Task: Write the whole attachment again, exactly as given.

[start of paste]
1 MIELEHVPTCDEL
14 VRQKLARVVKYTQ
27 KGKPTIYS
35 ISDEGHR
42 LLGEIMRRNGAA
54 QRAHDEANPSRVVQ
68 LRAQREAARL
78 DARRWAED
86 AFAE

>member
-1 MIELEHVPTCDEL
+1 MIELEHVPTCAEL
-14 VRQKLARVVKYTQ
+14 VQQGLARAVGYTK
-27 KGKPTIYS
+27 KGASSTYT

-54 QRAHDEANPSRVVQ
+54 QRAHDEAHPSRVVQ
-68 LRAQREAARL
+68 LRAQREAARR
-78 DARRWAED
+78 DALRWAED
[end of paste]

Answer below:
1 MIELEHVPTCDEL
14 VRQKLARVVKYTQ
27 KGKPTIYS
35 ISDEGHR
42 LLGEIMRRNGAA
54 QRAHDEANPSRVVQ
68 LRAQREAARL
78 DARRWAED
86 AFAE

>member
-1 MIELEHVPTCDEL
+1 MIELEHVPTCAEL
-14 VRQKLARVVKYTQ
+14 VQQGLARAVGYTK
-27 KGKPTIYS
+27 KGASSTYT

-54 QRAHDEANPSRVVQ
+54 QRAHDEAHPSRVVQ
-68 LRAQREAARL
+68 LRAQREAARR
-78 DARRWAED
+78 DALRWAED